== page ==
where            libname = "%upcase( &libname. )"
                   and memname = "%upcase( &memname. )"
      order by     varnum ;     

    %if not %sysfunc( find( "&names.", &byvar., i ) ) %then %do ;
      %put %str(E)RROR: The BYVAR = &byvar. does not exist. ;
      quit ;
      %return ;
    %end ; 

    create table temp_&memname. as
      select       *
        from       &dsn.
        order by   &byvar. ;
  quit ;

  data _null_  ;
    set temp_&memname. ;
      by &byvar. ;
         
    temp_var = cats( "&outputprefix.", &byvar., ".", "&outputsuffix." ) ;
    file tempfref dsd lrecl = 32767 filevar = temp_var ;

    if first.&byvar. and "&header." = "Y" then put "&names." ;
    put ( _all_ ) ( : ) ;
  run ;

  proc delete data = temp_&memname. ;
  run ;
%mend ;

Sunday, May 10, 2015

Delete External Files using Wildcards

In the age of cloud computing you may not know the operating system (OS) that SAS is using. As a result, it is best to use SAS functions and statements that are OS independent.

SAS functions are used in the below code to delete one or multiple external files via DOS like wildcard characters. This means that the question mark (?) represents a single character while an asterisk (*) is used for one or more characters. However, those DOS wildcard symbols do not directly translate, so Perl Regular Expression (PRX) functions included in the base SAS language are used.

The FINDC() function is used to find the last slash (\ used by Windows) or backslash (/ used by Linux/UNIX). FINDC() will look for either the / or \ character starting from the end of the string via the -9999 parameter. Once the file portion of the &filename macro variable has been parsed, the TRANWRD function is used to substitute the correct Perl Regular Expression (PRX) characters. PRX reserves the period (.) to represent character so it needs to be escaped (\) as in \. to find a literal period. The entire regular expression is enclosed between the /^ (match beginning of string) to /i (case insensitive)

From there the path or folder is opened using the DOPEN function. The number of entries in the folder are determined by the DNUM function and then the filenames in the folder are read using the DREAD function. After that, the PRXMATCH function is used to determine if the file matches the supplied pattern. Files that match the pattern are then verified with FEXIST and deleted using the FDELETE function.

Here are a few examples of how this can be used followed by the source code:

%deletefiles( filename = c:\temp\xyz.csv ) /* single file */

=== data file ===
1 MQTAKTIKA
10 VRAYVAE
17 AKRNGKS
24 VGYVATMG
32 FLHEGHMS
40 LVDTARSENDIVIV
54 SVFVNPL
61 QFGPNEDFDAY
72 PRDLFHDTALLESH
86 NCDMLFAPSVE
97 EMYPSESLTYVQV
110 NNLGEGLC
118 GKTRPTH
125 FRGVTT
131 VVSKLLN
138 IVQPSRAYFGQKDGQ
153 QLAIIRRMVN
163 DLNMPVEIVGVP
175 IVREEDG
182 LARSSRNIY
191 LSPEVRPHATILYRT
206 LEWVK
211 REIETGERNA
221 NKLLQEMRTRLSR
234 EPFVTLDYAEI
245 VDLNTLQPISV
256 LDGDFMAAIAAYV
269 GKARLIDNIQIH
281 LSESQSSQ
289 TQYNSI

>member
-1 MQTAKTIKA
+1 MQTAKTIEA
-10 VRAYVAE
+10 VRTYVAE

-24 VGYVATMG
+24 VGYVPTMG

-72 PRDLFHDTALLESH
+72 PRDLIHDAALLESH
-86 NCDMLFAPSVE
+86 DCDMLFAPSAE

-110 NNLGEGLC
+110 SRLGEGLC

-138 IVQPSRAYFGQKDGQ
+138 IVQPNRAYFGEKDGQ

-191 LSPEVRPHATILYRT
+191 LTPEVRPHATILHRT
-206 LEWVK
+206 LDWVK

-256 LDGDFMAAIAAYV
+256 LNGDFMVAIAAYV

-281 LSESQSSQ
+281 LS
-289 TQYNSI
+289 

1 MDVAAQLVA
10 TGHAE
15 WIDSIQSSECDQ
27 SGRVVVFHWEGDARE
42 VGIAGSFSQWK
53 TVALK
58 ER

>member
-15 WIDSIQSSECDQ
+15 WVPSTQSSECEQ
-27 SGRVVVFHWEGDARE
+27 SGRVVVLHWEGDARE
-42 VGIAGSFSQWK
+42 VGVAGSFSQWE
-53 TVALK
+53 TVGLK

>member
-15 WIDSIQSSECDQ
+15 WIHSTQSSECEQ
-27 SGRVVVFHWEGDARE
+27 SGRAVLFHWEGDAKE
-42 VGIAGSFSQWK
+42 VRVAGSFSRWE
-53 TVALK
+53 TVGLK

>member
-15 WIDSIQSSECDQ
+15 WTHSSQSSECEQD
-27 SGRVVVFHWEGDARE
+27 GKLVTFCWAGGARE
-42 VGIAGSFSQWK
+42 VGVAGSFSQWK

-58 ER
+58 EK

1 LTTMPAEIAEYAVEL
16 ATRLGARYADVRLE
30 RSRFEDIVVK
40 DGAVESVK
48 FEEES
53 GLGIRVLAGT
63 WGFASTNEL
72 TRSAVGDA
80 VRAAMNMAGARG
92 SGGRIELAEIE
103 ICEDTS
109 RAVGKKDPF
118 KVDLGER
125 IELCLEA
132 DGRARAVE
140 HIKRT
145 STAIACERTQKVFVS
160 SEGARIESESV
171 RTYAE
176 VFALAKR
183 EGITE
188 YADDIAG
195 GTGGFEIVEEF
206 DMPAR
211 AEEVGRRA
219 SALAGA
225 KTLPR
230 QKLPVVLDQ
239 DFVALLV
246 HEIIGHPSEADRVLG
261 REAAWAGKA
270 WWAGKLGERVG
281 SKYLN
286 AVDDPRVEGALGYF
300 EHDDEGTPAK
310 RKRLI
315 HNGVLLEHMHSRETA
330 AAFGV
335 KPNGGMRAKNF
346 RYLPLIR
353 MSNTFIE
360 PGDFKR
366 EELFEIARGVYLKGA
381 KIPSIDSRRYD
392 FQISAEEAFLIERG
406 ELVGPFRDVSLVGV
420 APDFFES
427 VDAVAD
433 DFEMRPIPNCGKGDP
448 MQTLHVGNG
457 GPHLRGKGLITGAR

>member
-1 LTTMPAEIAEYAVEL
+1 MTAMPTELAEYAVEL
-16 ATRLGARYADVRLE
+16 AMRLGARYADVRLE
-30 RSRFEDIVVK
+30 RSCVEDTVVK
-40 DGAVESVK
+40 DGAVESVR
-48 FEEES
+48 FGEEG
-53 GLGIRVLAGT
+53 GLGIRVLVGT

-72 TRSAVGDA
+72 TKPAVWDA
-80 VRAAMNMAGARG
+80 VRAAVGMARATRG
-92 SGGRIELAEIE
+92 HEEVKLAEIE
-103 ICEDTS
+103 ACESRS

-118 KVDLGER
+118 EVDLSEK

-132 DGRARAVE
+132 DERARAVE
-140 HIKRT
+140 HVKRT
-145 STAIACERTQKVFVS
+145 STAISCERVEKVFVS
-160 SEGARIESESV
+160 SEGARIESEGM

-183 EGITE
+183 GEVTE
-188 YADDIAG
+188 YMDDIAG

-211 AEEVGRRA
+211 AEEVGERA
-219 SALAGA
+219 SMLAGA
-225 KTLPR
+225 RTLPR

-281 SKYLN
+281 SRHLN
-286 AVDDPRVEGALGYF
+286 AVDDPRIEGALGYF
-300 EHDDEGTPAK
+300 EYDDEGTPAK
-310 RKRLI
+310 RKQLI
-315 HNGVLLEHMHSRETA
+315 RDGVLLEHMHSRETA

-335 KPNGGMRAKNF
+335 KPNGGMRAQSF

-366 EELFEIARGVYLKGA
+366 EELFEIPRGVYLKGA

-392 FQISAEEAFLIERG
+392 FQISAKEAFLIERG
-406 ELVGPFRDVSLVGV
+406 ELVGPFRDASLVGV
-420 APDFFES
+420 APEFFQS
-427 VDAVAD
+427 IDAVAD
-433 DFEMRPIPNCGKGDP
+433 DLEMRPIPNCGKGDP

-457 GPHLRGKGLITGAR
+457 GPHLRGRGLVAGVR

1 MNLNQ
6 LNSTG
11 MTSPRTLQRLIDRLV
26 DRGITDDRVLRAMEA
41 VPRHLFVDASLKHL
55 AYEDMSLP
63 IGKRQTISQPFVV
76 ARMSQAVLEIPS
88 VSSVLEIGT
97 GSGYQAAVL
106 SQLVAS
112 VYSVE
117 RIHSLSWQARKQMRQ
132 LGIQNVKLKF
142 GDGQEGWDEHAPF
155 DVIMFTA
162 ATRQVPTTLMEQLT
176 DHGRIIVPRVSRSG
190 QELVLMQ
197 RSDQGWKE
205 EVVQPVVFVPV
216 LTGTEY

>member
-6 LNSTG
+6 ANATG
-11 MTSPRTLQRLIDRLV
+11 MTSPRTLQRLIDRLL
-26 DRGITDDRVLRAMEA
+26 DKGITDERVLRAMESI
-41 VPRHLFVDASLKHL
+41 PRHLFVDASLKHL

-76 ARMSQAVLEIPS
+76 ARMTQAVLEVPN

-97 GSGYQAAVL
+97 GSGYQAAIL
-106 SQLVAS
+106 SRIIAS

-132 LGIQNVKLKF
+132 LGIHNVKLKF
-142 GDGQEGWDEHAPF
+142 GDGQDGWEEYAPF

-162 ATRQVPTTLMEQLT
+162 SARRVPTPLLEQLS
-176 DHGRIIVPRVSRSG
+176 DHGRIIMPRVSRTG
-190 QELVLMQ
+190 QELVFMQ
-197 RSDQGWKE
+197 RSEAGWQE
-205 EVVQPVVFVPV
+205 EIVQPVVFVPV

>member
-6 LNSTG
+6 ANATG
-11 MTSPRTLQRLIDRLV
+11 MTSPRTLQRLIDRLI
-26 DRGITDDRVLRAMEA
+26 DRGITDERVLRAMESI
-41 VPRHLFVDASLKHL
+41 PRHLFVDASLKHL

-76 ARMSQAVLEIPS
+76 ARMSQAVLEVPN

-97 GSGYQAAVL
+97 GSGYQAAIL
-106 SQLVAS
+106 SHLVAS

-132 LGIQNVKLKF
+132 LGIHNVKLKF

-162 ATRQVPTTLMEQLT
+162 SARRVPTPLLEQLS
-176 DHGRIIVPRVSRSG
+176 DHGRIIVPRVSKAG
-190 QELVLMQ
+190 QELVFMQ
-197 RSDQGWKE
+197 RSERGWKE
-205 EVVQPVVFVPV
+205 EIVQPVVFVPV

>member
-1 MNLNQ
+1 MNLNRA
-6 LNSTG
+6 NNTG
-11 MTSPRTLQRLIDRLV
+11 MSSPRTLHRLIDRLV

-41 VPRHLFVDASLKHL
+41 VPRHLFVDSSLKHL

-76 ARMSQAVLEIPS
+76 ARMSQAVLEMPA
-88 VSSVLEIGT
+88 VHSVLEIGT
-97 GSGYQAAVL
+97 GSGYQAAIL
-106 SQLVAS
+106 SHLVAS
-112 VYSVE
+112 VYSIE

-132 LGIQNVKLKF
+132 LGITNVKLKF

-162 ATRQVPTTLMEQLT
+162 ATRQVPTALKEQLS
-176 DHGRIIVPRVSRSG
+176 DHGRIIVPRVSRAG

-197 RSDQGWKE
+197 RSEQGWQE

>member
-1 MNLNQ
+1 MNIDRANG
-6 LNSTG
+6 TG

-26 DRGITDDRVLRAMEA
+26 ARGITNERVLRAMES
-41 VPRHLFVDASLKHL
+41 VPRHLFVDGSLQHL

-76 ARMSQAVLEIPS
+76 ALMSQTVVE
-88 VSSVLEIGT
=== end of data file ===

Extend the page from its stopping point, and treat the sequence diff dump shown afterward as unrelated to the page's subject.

%deletefiles( filename = c:\temp\xy?.csv ) /* ? for single character */
%deletefiles( filename = c:\temp\x*.csv ) /* files with X ends with .CSV */

%macro deletefiles( filename = ) ;
  %if %sysevalf( %superq( filename ) =,  boolean ) %then %do ;
    %put %str(E)RROR: filename was not supplied.;
    %return ;
  %end ;

  data _null_ ;
    length 
      path file name fullfilename prxstring $256 
      dir filep $8 
      rc did i cnt 4 ;

    path      = substr( "&filename.", 1, findc( "&filename", "\/", -9999 ) ) ;
    file      = substr( "&filename.", findc( "&filename", "\/", -9999 ) + 1 ) ;
    prxstring = cats( "/^"
              , tranwrd(tranwrd(tranwrd(file,".", "\."),"*",".*" ),"?",".?")
              , "/i" ) ;
    
    rc = filename( dir, path ) ;
    if rc = 0 then do ;
      did = dopen( dir ) ;
 
      if did > 0 then do ;
        do i = 1 to dnum( did ) ;
          name = dread( did, i ) ;

          if prxmatch( prxstring, name ) then do ;
            fullfilename = cats( path, name ) ;
            rc = filename( filep, fullfilename ) ;
            if rc = 0 and fexist( filep ) then do ;
              rc = fdelete( filep ) ;
              if rc = 0 then put "NOTE: " fullfilename "has been deleted." ;
              cnt + 1 ;
            end ;
            rc = filename( filep, " " ) ;
          end ;
         
        end ;
        rc = dclose( did ) ;
      end ;
      
      rc = filename( dir, " " ) ;
    end ;
    put / "NOTE: " cnt "files were deleted." ;

   run;
%mend ;
 

Saturday, April 18, 2015

Custom inclusive ranges using proc univariate

Using the LEVELS= option in proc gmap makes it easy to split data into equally distributed segments. However, there are times when the results are not exactly what you desire.

This is where the use of proc univariate can help get you most of the way there. The trick is to get the value that is just before the maximum value to display an inclusive range. You can use the SEXCL and/or EEXCL options in proc format but I wanted the legend to show the distinct unambiguous ranges.

Once completed, you can just change the levels = to discrete and use a custom format. The below code shows how this can be achived.

data sampledata ;
  format value comma8.2 ;
  do _n_ = 1 to 1000 ;
    value = round( ranuni( 1 ) * 10000, .01 ) ;
    output ;
  end ;
run ;

proc sort data = sampledata ;
  by value ;
run ;